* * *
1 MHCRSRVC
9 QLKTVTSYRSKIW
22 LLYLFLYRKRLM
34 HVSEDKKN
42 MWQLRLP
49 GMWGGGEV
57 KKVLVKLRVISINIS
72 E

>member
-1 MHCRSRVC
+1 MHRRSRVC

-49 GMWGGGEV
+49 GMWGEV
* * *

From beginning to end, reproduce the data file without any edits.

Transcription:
1 MHCRSRVC
9 QLKTVTSYRSKIW
22 LLYLFLYRKRLM
34 HVSEDKKN
42 MWQLRLP
49 GMWGGGEV
57 KKVLVKLRVISINIS
72 E

>member
-1 MHCRSRVC
+1 MHRRSRVC

-49 GMWGGGEV
+49 GMWGEV